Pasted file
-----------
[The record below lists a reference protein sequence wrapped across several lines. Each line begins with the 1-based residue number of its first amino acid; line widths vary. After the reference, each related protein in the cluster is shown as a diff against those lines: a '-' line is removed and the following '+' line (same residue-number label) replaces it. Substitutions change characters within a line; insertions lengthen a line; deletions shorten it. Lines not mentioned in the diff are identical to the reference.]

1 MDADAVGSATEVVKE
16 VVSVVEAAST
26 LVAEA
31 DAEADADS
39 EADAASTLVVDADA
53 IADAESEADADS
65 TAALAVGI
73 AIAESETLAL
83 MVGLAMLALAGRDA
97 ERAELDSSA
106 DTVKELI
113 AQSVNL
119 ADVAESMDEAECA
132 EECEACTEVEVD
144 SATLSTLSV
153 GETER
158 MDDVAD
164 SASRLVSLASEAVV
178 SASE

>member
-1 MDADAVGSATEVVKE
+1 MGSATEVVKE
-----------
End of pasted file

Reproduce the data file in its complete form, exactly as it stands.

[The record below lists a reference protein sequence wrapped across several lines. Each line begins with the 1-based residue number of its first amino acid; line widths vary. After the reference, each related protein in the cluster is shown as a diff against those lines: a '-' line is removed and the following '+' line (same residue-number label) replaces it. Substitutions change characters within a line; insertions lengthen a line; deletions shorten it. Lines not mentioned in the diff are identical to the reference.]

1 MDADAVGSATEVVKE
16 VVSVVEAAST
26 LVAEA
31 DAEADADS
39 EADAASTLVVDADA
53 IADAESEADADS
65 TAALAVGI
73 AIAESETLAL
83 MVGLAMLALAGRDA
97 ERAELDSSA
106 DTVKELI
113 AQSVNL
119 ADVAESMDEAECA
132 EECEACTEVEVD
144 SATLSTLSV
153 GETER
158 MDDVAD
164 SASRLVSLASEAVV
178 SASE

>member
-1 MDADAVGSATEVVKE
+1 MGSATEVVKE